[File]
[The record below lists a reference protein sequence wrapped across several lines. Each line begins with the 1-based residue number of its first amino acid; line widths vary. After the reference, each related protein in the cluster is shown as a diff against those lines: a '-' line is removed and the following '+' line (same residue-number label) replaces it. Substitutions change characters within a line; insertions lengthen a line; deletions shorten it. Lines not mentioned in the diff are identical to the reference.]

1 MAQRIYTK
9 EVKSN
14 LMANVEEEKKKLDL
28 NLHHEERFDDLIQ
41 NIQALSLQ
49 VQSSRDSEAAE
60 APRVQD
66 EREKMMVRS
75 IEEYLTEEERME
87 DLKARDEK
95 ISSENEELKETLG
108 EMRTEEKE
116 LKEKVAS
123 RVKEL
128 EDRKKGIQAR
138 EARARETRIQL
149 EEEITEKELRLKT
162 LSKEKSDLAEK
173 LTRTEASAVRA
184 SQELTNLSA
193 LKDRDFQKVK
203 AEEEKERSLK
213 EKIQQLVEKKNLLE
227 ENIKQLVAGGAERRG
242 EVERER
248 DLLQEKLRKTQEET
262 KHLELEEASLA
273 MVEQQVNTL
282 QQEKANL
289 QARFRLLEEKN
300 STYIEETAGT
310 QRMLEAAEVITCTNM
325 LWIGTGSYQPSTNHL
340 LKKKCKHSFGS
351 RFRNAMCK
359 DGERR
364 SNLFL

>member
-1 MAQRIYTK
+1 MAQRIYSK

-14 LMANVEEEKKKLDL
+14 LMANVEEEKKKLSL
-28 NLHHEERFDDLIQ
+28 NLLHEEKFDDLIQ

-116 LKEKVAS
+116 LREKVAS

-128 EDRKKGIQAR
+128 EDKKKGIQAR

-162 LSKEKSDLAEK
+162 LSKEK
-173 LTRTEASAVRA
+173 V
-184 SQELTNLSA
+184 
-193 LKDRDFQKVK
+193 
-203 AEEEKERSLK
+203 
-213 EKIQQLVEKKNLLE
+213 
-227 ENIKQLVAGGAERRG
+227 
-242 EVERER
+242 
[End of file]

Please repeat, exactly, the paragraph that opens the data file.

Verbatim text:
[The record below lists a reference protein sequence wrapped across several lines. Each line begins with the 1-based residue number of its first amino acid; line widths vary. After the reference, each related protein in the cluster is shown as a diff against those lines: a '-' line is removed and the following '+' line (same residue-number label) replaces it. Substitutions change characters within a line; insertions lengthen a line; deletions shorten it. Lines not mentioned in the diff are identical to the reference.]